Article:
Peter Gabriel on ’70s Punk: ‘It Used to Piss Me Off’
The story of punk’s ascendancy in the ’70s often frames the music as a raw, working-class reaction to the bloated, overly self-serious rock of the day. But as Peter Gabriel reminded us during a recent interview, the truth wasn’t always so cut and dried.
Delving into a discussion of class division in music, Gabriel opened up to Mojo about his years in Genesis, remembering the way the band members’ middle-class upbringing allowed the press to present the group as part of a privileged elite. “To this day, we’ve never outgrown the snotty rich-kid thing,” Gabriel admitted, pointing out that what really bothered him was the fact that some of the punk rockers being held up as regular blue-collar folk were actually from the same background.
“It used to piss me off seeing all these ‘people’s hero’ musicians – like Joe Strummer – who’d come from a similar background to mine but were keeping it quiet,” Gabriel recalled. “In Genesis, we were always very straight about where we came from, and we were middle-class, not aristocratic.”
For all the differences played up between mainstream rock and punk, Gabriel found plenty of common musical ground. “I saw the Sex Pistols, quite by chance, at the 100 Club,” he said. “There were only about 40 people in the audience, not the hundreds that have claimed to be there. There was a vibe, for sure, but I preferred the Clash musically. But we were the declared opposition, what punk was there to destroy.”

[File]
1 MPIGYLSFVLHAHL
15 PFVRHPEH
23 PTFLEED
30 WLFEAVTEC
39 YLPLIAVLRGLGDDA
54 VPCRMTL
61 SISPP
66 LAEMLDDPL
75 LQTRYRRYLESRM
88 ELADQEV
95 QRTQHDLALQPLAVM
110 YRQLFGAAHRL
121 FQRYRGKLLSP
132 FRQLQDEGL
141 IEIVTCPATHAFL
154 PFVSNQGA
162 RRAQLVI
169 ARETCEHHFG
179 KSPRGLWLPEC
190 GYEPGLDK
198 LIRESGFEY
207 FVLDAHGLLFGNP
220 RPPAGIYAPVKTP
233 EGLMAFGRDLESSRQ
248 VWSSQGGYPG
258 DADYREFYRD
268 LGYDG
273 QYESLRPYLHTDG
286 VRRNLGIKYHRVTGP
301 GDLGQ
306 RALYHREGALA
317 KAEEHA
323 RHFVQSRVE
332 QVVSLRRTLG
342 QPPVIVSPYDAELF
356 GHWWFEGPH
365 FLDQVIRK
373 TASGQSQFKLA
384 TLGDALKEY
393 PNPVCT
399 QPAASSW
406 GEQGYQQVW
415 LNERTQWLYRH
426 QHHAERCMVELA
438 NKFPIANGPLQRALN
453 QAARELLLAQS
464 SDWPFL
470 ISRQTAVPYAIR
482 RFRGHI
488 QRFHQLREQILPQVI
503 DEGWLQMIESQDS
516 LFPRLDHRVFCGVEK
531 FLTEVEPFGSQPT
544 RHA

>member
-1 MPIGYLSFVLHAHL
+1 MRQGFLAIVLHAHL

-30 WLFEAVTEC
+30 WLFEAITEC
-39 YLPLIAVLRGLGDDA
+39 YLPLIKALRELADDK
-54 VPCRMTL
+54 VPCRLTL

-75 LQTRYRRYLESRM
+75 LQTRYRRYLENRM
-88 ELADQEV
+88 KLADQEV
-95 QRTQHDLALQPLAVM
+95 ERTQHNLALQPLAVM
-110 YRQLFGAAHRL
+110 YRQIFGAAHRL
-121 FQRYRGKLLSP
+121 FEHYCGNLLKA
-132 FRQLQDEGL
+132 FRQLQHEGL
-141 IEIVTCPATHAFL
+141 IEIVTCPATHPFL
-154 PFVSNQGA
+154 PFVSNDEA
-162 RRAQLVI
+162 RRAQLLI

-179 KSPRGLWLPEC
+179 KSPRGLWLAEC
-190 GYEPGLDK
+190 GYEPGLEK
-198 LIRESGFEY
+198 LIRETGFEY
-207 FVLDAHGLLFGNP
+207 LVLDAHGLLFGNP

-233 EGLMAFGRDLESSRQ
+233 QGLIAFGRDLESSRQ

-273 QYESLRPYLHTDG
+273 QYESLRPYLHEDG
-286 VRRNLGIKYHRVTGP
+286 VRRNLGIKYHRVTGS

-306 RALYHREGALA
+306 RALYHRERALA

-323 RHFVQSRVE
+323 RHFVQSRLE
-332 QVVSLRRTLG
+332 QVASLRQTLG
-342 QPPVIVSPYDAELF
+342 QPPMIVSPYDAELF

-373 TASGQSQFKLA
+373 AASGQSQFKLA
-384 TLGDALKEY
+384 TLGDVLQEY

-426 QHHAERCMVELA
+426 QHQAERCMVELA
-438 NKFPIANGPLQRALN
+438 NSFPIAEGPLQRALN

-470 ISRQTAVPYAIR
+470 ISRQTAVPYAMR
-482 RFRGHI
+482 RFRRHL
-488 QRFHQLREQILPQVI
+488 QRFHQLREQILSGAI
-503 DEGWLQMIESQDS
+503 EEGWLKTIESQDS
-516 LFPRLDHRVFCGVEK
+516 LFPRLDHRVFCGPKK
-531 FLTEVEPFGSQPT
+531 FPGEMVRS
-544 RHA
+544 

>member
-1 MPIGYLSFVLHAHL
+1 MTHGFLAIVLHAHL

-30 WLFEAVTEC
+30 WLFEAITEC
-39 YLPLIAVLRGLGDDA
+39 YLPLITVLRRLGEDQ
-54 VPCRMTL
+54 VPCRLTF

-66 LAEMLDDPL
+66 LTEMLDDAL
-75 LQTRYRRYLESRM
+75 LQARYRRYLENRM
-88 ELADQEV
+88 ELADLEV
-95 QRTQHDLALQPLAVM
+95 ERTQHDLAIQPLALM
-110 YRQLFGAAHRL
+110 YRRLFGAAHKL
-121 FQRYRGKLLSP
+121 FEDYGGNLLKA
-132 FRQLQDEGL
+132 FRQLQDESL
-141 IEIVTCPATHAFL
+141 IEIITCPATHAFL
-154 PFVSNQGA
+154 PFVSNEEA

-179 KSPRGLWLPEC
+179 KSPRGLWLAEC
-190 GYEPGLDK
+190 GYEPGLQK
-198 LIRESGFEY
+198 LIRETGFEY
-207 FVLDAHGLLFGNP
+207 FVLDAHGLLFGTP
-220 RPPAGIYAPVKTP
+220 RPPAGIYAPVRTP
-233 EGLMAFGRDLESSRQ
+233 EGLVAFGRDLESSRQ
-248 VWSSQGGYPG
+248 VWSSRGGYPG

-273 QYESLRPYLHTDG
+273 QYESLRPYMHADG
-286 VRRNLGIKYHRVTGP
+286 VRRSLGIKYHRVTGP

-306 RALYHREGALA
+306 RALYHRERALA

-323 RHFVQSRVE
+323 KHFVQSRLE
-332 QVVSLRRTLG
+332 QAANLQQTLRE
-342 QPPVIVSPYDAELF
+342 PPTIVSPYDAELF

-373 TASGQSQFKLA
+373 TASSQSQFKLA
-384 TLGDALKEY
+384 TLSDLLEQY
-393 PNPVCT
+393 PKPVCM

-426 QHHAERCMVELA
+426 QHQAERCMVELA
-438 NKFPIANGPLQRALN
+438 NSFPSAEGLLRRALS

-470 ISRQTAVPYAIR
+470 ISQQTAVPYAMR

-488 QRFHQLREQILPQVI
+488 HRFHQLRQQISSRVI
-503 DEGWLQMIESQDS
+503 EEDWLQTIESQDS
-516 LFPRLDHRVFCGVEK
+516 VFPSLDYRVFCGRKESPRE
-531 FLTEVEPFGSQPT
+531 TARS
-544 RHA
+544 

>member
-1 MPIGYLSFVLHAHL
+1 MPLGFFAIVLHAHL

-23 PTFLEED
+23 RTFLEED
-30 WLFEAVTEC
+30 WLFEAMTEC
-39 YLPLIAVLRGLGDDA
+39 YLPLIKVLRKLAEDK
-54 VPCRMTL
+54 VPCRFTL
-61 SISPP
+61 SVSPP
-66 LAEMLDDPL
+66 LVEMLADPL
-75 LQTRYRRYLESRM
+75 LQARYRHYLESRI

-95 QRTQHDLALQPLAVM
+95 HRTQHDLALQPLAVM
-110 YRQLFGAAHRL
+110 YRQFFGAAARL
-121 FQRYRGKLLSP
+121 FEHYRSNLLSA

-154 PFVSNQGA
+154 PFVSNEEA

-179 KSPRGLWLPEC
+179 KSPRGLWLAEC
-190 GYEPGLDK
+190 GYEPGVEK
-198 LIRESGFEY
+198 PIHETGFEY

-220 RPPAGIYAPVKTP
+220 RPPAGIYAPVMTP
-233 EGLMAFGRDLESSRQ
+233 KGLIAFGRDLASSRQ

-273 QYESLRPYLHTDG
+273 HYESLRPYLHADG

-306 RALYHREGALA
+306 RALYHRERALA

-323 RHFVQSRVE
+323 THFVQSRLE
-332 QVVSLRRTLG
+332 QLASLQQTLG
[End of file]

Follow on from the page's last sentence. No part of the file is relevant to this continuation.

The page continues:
Mainstream rock survived, of course, and in fact, Gabriel ended up working with Strummer in later years. As far as he’s concerned, genre labels are meaningless anyway. “I’d love to have a songwriters’ event where you had the Sherman Brothers playing their songs for ‘Mary Poppins’ and ‘The Jungle Book’ next to Trent Reznor and Dr. Dre – and everyone talking about how they put songs together,” mused Gabriel. “That’s what fascinates me – how you arrive at a song and the processes you go through. Everything else is bulls—.”